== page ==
The Chief Inspector of Probation’s latest report makes for disturbing reading. It found that only 8% of those available for work after leaving prison were supported into employment, 60% did not have settled accommodation on release and less than a third had received support with family and relationships.
Having a home, work and positive relationships provide a stable bridge to life outside, helping people to contribute to their families and society, which benefits us all.
Instead, too often people are not sufficiently supported to build employment skills and strengthen relationships while in prison.
Positive relationships with probation staff and connections to voluntary and community services are crucial. These staff and organisations need sufficient time and resources to work with people in the lead up to and after their release to provide the practical solutions that set them up for success after prison. As the Chief Inspector highlights, not doing so results in people being recalled to prison. There must be an end to a revolving door which holds individuals, and our country, back.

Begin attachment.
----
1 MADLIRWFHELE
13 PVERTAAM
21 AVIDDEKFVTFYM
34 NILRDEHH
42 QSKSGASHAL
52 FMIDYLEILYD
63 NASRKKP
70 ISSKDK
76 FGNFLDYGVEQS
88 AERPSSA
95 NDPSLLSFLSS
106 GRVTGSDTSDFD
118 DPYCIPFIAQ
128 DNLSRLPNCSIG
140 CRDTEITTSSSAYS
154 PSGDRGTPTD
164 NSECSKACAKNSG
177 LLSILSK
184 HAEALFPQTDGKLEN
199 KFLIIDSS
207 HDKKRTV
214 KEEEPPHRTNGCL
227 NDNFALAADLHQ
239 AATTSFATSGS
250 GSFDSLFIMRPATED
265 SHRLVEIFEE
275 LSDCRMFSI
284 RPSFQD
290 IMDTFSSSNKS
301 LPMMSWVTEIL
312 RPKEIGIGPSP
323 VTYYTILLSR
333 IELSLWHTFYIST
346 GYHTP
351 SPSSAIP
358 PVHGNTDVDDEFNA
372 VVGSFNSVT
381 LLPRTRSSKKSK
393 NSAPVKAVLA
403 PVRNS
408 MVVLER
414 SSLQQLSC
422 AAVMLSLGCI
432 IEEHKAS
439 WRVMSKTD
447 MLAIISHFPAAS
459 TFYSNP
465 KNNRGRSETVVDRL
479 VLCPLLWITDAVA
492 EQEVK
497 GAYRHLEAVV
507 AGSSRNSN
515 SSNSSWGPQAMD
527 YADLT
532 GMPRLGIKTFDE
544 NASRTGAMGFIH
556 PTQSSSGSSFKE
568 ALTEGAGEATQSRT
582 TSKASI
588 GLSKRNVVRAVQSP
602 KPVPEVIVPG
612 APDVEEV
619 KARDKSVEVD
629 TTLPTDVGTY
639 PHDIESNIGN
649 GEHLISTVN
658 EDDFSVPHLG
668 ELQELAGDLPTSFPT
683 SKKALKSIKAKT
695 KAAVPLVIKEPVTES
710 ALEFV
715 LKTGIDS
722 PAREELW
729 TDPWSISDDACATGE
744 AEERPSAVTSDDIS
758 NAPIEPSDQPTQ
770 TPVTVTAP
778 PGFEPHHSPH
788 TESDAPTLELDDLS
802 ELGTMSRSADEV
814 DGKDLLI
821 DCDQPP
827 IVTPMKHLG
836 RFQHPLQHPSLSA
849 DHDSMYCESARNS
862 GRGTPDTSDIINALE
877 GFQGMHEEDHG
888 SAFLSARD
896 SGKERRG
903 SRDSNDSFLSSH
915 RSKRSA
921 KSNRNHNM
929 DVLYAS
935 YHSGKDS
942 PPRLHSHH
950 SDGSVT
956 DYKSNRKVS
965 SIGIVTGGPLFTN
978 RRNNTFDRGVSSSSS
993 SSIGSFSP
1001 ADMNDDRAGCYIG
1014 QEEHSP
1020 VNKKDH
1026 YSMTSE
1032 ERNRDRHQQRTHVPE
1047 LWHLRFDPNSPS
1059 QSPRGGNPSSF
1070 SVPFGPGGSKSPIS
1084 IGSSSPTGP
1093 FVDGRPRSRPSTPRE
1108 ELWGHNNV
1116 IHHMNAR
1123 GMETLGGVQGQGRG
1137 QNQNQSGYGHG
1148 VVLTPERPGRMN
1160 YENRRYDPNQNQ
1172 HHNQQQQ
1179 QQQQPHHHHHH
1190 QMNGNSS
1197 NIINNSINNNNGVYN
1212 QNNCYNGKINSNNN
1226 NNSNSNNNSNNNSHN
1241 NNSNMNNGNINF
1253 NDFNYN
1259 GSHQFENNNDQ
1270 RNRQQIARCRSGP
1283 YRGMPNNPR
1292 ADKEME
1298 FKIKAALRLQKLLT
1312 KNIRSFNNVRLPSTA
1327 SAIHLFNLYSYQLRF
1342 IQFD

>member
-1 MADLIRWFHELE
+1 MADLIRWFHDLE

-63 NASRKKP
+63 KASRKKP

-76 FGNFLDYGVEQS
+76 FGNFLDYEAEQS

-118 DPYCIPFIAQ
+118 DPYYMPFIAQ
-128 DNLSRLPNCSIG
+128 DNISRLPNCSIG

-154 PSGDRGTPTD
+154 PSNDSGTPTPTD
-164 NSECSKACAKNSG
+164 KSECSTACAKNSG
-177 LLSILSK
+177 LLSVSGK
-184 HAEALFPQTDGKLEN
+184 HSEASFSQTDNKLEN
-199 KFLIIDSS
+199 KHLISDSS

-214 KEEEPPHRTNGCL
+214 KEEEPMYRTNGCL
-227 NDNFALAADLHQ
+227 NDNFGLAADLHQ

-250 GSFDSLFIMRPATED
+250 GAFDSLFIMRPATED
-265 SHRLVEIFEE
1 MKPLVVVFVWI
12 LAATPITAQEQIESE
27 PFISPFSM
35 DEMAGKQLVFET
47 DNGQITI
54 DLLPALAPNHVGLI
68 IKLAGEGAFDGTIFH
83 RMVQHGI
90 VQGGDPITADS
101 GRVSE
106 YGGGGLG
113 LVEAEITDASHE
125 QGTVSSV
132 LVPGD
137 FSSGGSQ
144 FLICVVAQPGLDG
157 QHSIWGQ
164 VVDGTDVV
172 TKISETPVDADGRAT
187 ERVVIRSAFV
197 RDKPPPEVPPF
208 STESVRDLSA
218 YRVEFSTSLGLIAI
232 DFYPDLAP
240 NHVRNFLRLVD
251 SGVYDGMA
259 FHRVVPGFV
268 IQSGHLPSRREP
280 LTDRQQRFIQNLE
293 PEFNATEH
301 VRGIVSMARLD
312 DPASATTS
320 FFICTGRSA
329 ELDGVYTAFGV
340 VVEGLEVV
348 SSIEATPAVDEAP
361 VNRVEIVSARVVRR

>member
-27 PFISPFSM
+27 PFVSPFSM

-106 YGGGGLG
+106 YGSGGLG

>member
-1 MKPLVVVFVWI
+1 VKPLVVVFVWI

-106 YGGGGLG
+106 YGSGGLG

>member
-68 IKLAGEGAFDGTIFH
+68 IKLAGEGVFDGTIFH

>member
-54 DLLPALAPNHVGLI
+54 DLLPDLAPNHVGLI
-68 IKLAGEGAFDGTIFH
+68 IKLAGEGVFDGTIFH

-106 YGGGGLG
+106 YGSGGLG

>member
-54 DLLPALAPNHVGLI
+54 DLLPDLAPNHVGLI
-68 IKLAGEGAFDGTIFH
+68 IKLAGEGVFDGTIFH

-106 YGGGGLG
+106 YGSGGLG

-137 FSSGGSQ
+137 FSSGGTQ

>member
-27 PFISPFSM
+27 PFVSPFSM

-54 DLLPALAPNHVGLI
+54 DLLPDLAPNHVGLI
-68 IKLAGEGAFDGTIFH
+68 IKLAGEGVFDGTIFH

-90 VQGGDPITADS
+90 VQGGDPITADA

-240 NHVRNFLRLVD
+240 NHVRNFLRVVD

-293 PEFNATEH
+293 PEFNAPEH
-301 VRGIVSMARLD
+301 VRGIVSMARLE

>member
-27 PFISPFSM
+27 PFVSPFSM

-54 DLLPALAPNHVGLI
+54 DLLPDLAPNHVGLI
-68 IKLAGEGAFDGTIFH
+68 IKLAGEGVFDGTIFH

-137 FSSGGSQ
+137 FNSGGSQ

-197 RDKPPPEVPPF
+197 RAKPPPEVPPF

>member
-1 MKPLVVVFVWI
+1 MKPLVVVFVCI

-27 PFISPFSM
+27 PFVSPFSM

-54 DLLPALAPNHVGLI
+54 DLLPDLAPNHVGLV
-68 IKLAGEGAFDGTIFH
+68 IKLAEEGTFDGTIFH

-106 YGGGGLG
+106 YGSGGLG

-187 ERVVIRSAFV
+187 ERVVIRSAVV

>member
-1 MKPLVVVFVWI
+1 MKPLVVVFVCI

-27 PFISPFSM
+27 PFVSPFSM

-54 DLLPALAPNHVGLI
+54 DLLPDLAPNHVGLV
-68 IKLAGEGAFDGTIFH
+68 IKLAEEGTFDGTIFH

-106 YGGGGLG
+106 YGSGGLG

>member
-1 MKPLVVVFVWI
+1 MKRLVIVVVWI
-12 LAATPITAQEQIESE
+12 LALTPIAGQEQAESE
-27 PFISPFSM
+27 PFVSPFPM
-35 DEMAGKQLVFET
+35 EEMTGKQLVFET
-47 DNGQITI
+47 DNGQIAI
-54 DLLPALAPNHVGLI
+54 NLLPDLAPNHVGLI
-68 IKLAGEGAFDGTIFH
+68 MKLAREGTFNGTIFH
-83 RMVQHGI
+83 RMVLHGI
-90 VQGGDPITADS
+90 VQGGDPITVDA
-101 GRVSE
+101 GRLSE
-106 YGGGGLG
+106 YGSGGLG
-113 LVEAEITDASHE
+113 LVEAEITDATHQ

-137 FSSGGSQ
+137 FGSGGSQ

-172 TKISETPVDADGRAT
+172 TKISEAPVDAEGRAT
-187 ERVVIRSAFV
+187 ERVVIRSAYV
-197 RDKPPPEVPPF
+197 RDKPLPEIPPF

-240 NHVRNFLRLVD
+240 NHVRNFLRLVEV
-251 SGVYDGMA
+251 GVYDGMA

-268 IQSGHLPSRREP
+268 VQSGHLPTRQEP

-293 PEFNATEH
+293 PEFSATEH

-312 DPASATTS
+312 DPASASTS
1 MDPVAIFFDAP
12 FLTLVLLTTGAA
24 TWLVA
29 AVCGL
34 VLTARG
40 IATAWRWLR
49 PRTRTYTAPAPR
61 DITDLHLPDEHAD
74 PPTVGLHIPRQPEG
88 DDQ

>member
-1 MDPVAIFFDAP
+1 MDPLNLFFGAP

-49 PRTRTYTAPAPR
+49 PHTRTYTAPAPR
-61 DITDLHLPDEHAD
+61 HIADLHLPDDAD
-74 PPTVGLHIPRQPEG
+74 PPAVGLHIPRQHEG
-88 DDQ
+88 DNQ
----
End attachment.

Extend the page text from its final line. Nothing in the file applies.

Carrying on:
This concerning report comes at a time when the government is pushing ahead with plans to build more prisons. Instead, efforts and resources should be focused on better supporting people in the prisons we currently haveto ensure that once they leave prison, they don’t return. That’s the common sense solution.